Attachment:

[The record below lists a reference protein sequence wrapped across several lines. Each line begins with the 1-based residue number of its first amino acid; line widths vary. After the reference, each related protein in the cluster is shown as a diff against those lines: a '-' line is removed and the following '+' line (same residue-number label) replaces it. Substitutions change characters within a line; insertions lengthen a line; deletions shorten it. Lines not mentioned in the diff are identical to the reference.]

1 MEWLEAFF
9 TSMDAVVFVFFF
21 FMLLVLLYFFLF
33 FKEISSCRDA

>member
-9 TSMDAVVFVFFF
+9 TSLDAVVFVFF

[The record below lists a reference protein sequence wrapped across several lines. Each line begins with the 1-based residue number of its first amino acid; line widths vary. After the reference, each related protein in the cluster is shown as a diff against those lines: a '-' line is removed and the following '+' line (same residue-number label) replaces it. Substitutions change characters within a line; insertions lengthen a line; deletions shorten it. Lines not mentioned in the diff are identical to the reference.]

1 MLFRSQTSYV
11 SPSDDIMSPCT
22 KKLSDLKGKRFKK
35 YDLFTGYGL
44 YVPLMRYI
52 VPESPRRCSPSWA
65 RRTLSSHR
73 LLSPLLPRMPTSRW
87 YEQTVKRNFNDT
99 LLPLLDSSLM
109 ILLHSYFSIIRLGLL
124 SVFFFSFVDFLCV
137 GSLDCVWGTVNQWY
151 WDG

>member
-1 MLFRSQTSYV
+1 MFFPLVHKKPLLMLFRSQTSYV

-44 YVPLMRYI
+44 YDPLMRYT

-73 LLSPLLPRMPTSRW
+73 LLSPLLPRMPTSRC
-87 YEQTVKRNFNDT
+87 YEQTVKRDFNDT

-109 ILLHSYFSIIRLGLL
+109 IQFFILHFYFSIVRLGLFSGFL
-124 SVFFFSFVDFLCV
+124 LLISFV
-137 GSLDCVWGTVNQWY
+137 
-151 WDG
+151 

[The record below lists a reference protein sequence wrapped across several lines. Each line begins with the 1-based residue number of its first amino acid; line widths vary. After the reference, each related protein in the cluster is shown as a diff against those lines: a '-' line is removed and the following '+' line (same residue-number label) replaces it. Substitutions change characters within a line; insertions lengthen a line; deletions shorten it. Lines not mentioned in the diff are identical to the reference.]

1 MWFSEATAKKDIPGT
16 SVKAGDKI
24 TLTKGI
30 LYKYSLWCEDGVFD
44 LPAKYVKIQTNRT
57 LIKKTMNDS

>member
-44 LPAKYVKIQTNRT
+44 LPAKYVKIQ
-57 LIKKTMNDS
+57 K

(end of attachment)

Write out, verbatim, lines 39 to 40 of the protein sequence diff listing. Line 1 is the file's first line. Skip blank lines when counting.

-151 WDG
+151 